Empathy, while it’s a necessary trait to have to be able to put yourself in another’s shoes and be a pretty decent human being, seems to be lacking in the world at the moment…
And new studies have confirmed something a lot of us have noticed for a while now, and we’re not sure how to feel about it.
According to new studies, research has revealed that humans have MORE empathy for dogs than their fellow human beings.
The Northeastern University, Boston, study (published in the Society & Animals Journal), which involved 256 undergraduates, examined if people were more emotionally disturbed by reports of dogs or humans who had suffered some form of abuse.
The study participants were shown fictitious news reports of unprovoked attacks “with a baseball bat by an unknown assailant.”
The report said, "Arriving on the scene a few minutes after the attack, a police officer found that the victim had a broken leg, multiple lacerations and unconscious.”
Different versions of this news report were handed out, where the victim was either a 30-year-old man, a one-year-old infant, a puppy and an adult dog.
Participants were then asked questions to show the degree of empathy they held for each of the victims.
"Respondents were significantly less distressed when adult humans were victimised, in comparison with human babies, puppies and adult dogs," the researchers said.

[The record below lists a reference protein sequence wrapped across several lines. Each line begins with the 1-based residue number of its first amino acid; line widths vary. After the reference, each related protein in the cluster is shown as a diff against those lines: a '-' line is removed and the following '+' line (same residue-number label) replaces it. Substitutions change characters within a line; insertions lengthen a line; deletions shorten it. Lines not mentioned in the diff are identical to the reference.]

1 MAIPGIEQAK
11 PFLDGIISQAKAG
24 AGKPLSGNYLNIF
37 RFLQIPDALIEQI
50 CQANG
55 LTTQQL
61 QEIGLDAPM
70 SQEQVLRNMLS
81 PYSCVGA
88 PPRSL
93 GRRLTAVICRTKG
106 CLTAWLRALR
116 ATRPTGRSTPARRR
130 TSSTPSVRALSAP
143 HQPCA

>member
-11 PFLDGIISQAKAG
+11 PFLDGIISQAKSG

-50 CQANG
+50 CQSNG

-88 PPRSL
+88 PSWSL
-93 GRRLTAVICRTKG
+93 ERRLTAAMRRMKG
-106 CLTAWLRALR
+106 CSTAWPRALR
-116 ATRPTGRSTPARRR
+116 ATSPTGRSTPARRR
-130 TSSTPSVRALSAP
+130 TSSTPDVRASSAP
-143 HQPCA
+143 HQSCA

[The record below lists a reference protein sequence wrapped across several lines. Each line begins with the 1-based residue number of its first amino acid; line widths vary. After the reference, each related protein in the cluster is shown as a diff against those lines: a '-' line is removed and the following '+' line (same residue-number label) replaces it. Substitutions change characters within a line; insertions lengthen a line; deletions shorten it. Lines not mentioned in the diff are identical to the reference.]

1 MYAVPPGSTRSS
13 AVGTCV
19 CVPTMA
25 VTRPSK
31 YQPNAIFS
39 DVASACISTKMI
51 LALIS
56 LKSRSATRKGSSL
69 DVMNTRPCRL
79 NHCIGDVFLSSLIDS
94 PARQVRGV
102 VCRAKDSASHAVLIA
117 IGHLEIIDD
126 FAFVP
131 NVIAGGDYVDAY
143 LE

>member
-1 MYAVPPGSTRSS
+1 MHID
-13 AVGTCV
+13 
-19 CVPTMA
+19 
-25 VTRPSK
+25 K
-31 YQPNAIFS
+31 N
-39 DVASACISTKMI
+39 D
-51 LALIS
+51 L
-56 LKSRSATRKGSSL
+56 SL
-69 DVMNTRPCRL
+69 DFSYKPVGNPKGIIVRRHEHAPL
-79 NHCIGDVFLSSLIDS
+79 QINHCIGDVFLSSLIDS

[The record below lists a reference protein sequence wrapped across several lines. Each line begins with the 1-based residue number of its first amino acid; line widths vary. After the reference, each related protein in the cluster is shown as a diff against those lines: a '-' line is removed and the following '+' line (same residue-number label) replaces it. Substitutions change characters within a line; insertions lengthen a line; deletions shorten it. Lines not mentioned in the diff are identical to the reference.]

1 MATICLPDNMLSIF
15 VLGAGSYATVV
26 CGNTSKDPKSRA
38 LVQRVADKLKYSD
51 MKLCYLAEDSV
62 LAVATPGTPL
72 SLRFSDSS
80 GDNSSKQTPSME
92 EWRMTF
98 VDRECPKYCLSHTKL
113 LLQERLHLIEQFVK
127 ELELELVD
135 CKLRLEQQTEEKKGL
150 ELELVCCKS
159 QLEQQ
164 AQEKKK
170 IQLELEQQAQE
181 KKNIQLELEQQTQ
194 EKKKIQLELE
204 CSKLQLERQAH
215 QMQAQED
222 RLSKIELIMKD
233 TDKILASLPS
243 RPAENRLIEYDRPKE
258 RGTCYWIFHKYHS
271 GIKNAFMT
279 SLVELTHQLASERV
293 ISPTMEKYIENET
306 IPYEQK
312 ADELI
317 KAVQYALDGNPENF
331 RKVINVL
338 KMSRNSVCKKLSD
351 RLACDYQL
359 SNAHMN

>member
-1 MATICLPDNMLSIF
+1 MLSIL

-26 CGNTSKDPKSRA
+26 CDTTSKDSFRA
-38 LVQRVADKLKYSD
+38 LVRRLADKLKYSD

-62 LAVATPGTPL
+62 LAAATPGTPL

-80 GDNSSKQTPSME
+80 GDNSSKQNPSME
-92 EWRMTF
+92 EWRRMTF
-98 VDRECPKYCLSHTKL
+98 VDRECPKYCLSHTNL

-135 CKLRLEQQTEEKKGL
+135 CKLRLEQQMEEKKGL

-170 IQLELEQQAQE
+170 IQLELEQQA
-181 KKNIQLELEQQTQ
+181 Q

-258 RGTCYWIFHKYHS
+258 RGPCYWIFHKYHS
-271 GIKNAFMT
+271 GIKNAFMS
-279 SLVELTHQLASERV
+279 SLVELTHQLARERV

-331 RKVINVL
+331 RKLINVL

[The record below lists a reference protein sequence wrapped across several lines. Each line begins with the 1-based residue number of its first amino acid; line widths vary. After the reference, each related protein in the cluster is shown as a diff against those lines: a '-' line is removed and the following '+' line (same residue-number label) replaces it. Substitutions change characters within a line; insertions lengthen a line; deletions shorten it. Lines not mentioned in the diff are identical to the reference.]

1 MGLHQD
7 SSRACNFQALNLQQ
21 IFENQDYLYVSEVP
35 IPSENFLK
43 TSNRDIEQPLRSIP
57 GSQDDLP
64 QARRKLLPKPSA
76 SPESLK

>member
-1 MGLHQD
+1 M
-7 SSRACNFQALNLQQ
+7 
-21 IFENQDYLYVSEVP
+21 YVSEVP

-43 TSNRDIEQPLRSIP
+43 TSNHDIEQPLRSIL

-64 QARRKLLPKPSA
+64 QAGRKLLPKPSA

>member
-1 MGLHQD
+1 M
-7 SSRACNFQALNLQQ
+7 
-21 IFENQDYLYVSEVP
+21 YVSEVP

"Only relative to the infant victim did the adult dog receive lower scores of empathy.
"Subjects did not view their dogs as animals, but rather as 'fur babies', or family members alongside human children."
Thus, when it comes to the research findings, humans have more empathy for babies, puppies, and adult dogs, over adult human beings.
"The main effect for age but not for species was significant. We also found more empathy for victims who are human children, puppies, and fully-grown dogs than for victims who are adult humans.
"It appears that adult humans are viewed as capable of protecting themselves while full grown dogs are just seen as larger puppies."
While the vulnerability factor of victims was understandable in determining the degree of empathy, we really hope that we start to show more empathy for our fellow peers!
Put yourself in another’s shoes, treat others the way you want to be treated, and know that everyone deserves a fair go!
The lessons our parents taught us are more important now than ever before.